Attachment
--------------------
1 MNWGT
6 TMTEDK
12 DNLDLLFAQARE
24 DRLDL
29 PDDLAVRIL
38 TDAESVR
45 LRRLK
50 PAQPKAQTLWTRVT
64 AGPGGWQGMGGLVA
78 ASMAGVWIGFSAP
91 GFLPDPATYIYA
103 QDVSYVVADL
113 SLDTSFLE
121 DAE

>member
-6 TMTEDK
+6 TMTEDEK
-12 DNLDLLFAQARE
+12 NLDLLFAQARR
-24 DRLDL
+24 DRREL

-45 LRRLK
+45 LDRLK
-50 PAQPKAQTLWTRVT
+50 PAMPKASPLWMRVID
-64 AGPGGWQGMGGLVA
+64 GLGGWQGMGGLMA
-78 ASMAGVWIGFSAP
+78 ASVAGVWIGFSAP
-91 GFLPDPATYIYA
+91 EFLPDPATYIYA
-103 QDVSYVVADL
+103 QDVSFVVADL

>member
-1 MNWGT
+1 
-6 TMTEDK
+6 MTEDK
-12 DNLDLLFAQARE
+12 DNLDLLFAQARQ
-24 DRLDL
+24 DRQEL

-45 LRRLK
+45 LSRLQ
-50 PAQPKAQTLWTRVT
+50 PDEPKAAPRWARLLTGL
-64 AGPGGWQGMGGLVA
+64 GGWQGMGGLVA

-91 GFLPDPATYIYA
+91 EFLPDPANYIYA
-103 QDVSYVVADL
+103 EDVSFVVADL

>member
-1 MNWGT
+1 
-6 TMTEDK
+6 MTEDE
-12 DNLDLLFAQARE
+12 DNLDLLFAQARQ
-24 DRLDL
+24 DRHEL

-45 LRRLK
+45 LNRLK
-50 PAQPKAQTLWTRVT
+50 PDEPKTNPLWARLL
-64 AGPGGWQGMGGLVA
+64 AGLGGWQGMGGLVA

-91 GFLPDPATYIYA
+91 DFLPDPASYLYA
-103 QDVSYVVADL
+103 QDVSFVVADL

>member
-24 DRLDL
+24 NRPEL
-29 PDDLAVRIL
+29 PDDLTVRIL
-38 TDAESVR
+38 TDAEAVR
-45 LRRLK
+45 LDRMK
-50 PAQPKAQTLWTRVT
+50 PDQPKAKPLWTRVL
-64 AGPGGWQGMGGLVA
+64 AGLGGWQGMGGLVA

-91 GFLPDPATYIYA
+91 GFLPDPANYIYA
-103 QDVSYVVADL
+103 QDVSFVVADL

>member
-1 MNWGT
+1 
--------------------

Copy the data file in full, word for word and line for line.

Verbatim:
1 MNWGT
6 TMTEDK
12 DNLDLLFAQARE
24 DRLDL
29 PDDLAVRIL
38 TDAESVR
45 LRRLK
50 PAQPKAQTLWTRVT
64 AGPGGWQGMGGLVA
78 ASMAGVWIGFSAP
91 GFLPDPATYIYA
103 QDVSYVVADL
113 SLDTSFLE
121 DAE

>member
-6 TMTEDK
+6 TMTEDEK
-12 DNLDLLFAQARE
+12 NLDLLFAQARR
-24 DRLDL
+24 DRREL

-45 LRRLK
+45 LDRLK
-50 PAQPKAQTLWTRVT
+50 PAMPKASPLWMRVID
-64 AGPGGWQGMGGLVA
+64 GLGGWQGMGGLMA
-78 ASMAGVWIGFSAP
+78 ASVAGVWIGFSAP
-91 GFLPDPATYIYA
+91 EFLPDPATYIYA
-103 QDVSYVVADL
+103 QDVSFVVADL

>member
-1 MNWGT
+1 
-6 TMTEDK
+6 MTEDK
-12 DNLDLLFAQARE
+12 DNLDLLFAQARQ
-24 DRLDL
+24 DRQEL

-45 LRRLK
+45 LSRLQ
-50 PAQPKAQTLWTRVT
+50 PDEPKAAPRWARLLTGL
-64 AGPGGWQGMGGLVA
+64 GGWQGMGGLVA

-91 GFLPDPATYIYA
+91 EFLPDPANYIYA
-103 QDVSYVVADL
+103 EDVSFVVADL

>member
-1 MNWGT
+1 
-6 TMTEDK
+6 MTEDE
-12 DNLDLLFAQARE
+12 DNLDLLFAQARQ
-24 DRLDL
+24 DRHEL

-45 LRRLK
+45 LNRLK
-50 PAQPKAQTLWTRVT
+50 PDEPKTNPLWARLL
-64 AGPGGWQGMGGLVA
+64 AGLGGWQGMGGLVA

-91 GFLPDPATYIYA
+91 DFLPDPASYLYA
-103 QDVSYVVADL
+103 QDVSFVVADL

>member
-24 DRLDL
+24 NRPEL
-29 PDDLAVRIL
+29 PDDLTVRIL
-38 TDAESVR
+38 TDAEAVR
-45 LRRLK
+45 LDRMK
-50 PAQPKAQTLWTRVT
+50 PDQPKAKPLWTRVL
-64 AGPGGWQGMGGLVA
+64 AGLGGWQGMGGLVA

-91 GFLPDPATYIYA
+91 GFLPDPANYIYA
-103 QDVSYVVADL
+103 QDVSFVVADL

>member
-1 MNWGT
+1 